< Back to the blog

The roaring popularity of camouflage. Can you see the pattern?

Hiding in plain sight

Although today much of our survival struggles consist of “how to survive tax season” or “the best ways to survive ‘till payday”, not so long ago the ability to effectively blend into the environment was essential not only for securing our next meal but for securing our very survival.

Humans don’t have a natural camouflaging ability like the baron caterpillar, the jaguar or arctic fox do. We had to create our own camo, based on what we’d experienced in nature and in the last 100 years or so, it’s become quite the art form.

Artists, such as Norman Rockwell, were engaged by the U.S. Army during WWI to create effective means of camouflage. If in 2002, the U.S. Military had just two kinds of camouflage uniforms, in just over a decade that number has grown to over 10 patterns, designed for different branches, as well, as combat situations. But camouflage is not used by military personnel alone, it’s also worn by hunters trying to disguise themselves from their prey, in which case camo patterns number in the hundreds.

Camouflage patterns designed specifically for hunters became immensely popular in the ‘80s, with manufacturers competing to provide ever more intricate and effective models.

Does wearing camo make you a better hunter?

That really depends on what you’re trying to hide from.

Camouflage_IMG1

If you’re in a combat situation, the first thing that will give you away is being seen by the enemy, which is why the U.S military uses a special camouflage called “desert night camouflage” for night time operations. This two-color grid pattern, frequently worn by soldiers during night time raids, is designed to conceal the troops from night vision and infrared technology.

But can it really? Debatable, as the rapid development of even better night vision goggles than the ones before is making identifying soldiers wearing night camo easier.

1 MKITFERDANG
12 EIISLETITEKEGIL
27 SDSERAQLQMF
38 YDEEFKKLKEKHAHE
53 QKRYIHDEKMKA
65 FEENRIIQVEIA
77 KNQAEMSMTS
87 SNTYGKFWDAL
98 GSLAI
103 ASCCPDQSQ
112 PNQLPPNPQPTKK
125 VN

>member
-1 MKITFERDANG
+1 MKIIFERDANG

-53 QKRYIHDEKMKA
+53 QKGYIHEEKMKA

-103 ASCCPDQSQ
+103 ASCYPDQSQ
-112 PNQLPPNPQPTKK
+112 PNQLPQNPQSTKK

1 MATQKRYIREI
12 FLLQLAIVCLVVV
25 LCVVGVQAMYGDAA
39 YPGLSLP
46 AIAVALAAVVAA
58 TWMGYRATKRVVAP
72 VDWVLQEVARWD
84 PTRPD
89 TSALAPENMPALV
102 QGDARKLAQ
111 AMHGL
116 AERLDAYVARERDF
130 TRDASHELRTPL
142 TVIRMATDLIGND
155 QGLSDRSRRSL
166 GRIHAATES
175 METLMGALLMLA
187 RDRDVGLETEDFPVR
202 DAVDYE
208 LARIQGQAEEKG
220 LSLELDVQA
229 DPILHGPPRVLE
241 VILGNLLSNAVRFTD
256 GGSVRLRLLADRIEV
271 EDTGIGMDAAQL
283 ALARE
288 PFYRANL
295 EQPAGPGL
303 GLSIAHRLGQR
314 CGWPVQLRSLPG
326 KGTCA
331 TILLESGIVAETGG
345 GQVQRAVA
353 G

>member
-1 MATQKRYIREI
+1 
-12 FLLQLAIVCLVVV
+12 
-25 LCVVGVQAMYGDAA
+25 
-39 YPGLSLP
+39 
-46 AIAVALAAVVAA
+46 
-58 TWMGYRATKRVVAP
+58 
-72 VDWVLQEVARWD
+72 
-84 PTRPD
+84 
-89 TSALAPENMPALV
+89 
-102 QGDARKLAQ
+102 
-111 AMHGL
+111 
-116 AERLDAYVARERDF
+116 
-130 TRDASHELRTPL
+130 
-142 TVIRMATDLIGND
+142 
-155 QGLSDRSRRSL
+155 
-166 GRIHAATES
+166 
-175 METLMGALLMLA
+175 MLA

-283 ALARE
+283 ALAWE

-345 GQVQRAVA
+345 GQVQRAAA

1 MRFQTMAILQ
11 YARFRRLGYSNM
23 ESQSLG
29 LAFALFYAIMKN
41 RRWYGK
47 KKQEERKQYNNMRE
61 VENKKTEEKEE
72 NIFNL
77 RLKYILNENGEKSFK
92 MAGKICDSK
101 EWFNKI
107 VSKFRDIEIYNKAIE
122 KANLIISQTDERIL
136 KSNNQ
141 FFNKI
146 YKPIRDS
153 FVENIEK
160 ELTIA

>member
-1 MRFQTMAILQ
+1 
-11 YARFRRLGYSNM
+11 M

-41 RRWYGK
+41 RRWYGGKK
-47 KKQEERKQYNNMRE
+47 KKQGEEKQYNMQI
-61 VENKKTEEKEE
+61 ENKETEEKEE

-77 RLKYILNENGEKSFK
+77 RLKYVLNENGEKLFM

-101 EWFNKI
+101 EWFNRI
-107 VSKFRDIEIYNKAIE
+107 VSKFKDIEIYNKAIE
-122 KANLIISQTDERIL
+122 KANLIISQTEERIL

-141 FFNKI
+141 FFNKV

In the case of hunters, however, the order of giveaways is reversed, with smell being the first and sight or movement the last. Humans have been hunting for over 400,000 years  and camouflage has only been a part of it for the past century.

So, does wearing camo make you a better hunter? The short answer is “No”. If you’re relying on camo and ignoring the essentials like what you wash your clothes with, what your position in relation to the wind is or how much noise you’re making, the only thing you’ll catch is a nice day outdoors.

Will a good camo pattern give you an edge while hunting? Definitely, a good pattern can help you blend into your environment and secure your prey. Which brings us to what hunting camouflage should actually do.

Most commercial camo patterns are based on “mimicry”, meaning they try to replicate the pattern of an environment based on a photo. This is super, unless you decide to move, which you pretty much have to when hunting.

Hunters select their camo patterns based on the environments they’ll hunt in, but what’s very important to remember is that you’re not supposed to look like the environment, you’re supposed to blend in. In other words, you’re not fooling anyone if you’re disguised as a tree bark taking a stroll through the forest.

Surprising ways in which camouflage does help

Sitting quietly for long periods of time, waiting for that perfect moment to fire the decisive shot is often the formula for hunting success but this has become increasingly difficult with our stress-ridden generation.

Most hunters don’t realize it, but camouflage, aside from making them look incredibly sleek, helps them feel more confident and much more patient. When wearing camo, you’re more aware of the fact that you’re trying to blend in and, in turn, you become less likely to move or make loud sounds.

So all in all, camouflage will give you a significant advantage when hunting and it may even make you just a bit better at it, but don’t expect it to make you invisible or turn your prey into a blundering pack of delicious venison.

 

Leave a Reply

You must be logged in to post a comment.